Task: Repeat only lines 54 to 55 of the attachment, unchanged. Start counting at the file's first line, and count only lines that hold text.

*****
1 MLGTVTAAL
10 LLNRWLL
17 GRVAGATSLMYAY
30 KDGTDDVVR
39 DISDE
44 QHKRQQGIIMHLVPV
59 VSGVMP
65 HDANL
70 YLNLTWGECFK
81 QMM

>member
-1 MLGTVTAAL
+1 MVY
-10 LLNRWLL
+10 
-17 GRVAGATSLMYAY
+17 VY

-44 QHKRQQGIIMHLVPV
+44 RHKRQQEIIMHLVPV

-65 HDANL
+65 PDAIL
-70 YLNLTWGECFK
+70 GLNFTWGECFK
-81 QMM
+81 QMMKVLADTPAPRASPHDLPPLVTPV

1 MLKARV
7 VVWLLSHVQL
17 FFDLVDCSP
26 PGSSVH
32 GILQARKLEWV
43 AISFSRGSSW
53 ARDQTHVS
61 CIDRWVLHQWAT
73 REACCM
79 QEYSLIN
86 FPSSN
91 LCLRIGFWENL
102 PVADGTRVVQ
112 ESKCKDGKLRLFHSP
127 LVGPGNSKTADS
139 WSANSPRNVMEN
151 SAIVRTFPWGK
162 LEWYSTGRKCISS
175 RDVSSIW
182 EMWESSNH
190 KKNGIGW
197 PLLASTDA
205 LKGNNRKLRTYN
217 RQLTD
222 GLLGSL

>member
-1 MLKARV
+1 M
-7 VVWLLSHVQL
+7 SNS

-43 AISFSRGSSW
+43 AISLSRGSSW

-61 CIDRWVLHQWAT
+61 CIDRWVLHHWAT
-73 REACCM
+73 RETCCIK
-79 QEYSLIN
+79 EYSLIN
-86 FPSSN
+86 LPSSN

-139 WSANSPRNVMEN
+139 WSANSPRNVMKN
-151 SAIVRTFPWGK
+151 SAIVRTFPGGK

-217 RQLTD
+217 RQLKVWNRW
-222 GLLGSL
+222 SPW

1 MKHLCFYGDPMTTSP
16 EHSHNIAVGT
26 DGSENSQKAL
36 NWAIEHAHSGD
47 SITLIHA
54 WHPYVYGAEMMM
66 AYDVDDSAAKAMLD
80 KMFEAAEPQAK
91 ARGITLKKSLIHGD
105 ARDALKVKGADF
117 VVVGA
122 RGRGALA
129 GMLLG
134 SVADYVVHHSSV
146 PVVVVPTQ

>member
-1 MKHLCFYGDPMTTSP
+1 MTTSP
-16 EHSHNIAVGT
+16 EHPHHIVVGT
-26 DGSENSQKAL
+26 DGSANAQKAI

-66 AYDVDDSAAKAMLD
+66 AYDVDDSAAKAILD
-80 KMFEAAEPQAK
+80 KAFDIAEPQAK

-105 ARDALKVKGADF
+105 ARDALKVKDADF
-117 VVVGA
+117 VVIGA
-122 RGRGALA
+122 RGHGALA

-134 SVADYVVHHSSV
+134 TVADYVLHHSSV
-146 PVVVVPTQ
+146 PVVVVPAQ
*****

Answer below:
-7 VVWLLSHVQL
+7 SNS